Evolution of Communication is our latest ebook that explores the development of human communication methods from prehistoric times until today. This is the second of a three-part blog series that highlights the in-depth information available in that publication.
Can you imagine not being able to reach anyone, no matter their location, at a moment’s notice? Until just a few centuries ago, communications were limited by distance. Once we entered the 19th century, our communications methods advanced with innovations that made communications simpler and able to happen over longer distances than previously possible (remember the methods we talked about in our previous post?.
The 1800s: A Major Leap
During the 19th century, signal lamps, newspapers, and the electric telegraph made it possible to transmit information farther and to more people at once than ever before. First known to be available around 1867, signal lamps were used to transmit Morse code between towns, between ships at sea, and from land to sea.
By the late 1800s, many small town and cities published their own newspaper which allowed for passing along information to very large groups of people at a time. People could learn about events in towns and cities from all over by subscribing to papers from other places. The electric telegraph led to many additional telegraph innovations including the trans-Atlantic telegraph, the acoustic phonograph, and wireless telegraphy.
The telegraph played a major role in the development of communication; in 1858, the completion of the first trans-Atlantic telegraph cable marked a new era in communication between Europe and the United States. Of course, one of the biggest technological breakthroughs of all time may be the telephone, which became a prime method of communication between individuals starting 1876. No discussion of communication would be complete without mention of the radio, which became publicly available in the late 1800s.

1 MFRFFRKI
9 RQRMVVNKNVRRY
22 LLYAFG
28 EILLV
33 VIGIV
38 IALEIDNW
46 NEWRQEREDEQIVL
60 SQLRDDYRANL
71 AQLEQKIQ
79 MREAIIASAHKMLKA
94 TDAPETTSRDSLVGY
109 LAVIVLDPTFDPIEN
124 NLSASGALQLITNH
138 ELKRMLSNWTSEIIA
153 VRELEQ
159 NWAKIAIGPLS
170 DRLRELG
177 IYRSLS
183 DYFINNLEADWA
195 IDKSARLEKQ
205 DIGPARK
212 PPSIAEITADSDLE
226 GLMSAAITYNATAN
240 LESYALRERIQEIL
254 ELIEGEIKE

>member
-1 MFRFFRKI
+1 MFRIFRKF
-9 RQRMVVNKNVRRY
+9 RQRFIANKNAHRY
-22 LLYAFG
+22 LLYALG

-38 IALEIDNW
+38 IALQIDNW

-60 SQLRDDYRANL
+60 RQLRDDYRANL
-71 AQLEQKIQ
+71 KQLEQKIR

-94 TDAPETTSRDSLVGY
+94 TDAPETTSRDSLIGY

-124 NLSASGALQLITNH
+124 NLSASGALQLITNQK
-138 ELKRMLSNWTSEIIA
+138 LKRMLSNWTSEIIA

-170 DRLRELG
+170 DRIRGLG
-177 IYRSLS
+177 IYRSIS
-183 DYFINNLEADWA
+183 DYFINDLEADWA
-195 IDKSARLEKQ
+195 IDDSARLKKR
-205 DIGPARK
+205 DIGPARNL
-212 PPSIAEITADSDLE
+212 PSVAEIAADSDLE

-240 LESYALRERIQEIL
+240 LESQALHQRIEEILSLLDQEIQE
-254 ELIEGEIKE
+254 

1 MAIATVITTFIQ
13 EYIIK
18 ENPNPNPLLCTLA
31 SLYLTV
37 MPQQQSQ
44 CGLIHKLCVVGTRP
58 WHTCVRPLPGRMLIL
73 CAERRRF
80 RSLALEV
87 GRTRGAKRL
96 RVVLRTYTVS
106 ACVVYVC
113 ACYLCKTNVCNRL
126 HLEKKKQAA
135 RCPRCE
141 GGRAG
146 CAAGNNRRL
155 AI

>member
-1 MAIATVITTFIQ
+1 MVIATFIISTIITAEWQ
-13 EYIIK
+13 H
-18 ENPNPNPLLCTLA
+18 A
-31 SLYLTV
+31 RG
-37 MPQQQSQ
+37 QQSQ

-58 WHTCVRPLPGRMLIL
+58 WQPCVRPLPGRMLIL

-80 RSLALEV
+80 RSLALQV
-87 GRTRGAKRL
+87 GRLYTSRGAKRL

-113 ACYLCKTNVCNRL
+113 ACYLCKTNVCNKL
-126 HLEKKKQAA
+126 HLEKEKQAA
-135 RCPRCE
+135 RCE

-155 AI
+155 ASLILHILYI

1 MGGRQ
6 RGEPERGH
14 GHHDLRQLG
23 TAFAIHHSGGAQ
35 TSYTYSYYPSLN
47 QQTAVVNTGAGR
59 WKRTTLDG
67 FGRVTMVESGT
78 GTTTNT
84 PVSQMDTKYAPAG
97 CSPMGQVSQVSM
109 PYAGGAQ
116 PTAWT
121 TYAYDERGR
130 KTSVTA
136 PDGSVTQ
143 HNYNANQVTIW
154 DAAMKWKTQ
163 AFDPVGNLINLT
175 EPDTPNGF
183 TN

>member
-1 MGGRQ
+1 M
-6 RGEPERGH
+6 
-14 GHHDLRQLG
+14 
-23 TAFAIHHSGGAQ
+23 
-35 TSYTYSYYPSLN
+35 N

The 1900s: Technology Soars
America was already going mobile by the early 20th century. Believe it or not, the first experimental videophone was available around 1936, and telephone service for automobiles was available shortly after that, though availability was limited.
Television changed the landscape of communication forever when it was first introduced in 1927. A few decades later, many families would have their own television sets, making it possible for the latest news and information to come directly into an individual’s home almost as soon as it happened. Though many forms of communication have come and gone, television remains one of the most widely used inventions. People all around the world still depend on TV for up-to-date information, as well as entertainment.
Do these inventions sound more familiar? Go ahead and breathe a sigh of relief at the familiarity of these more common methods of communication. They are here and we are no longer relying on a pigeon to transmit our messages (probably). While many of these came out less than a century ago, they have already been improved quite a lot in the years following their inventions.